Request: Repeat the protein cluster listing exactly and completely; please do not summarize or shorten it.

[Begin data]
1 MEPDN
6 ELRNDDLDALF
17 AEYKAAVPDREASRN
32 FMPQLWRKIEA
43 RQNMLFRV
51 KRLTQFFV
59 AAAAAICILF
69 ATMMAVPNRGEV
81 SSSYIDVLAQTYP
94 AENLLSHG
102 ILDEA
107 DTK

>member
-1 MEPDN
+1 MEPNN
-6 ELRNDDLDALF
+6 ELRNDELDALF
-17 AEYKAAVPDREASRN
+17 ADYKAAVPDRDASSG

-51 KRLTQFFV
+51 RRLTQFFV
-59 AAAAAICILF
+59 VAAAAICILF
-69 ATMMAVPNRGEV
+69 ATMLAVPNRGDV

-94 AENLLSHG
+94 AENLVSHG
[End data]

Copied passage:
1 MEPDN
6 ELRNDDLDALF
17 AEYKAAVPDREASRN
32 FMPQLWRKIEA
43 RQNMLFRV
51 KRLTQFFV
59 AAAAAICILF
69 ATMMAVPNRGEV
81 SSSYIDVLAQTYP
94 AENLLSHG
102 ILDEA
107 DTK

>member
-1 MEPDN
+1 MEPNN
-6 ELRNDDLDALF
+6 ELRNDELDALF
-17 AEYKAAVPDREASRN
+17 ADYKAAVPDRDASSG

-51 KRLTQFFV
+51 RRLTQFFV
-59 AAAAAICILF
+59 VAAAAICILF
-69 ATMMAVPNRGEV
+69 ATMLAVPNRGDV

-94 AENLLSHG
+94 AENLVSHG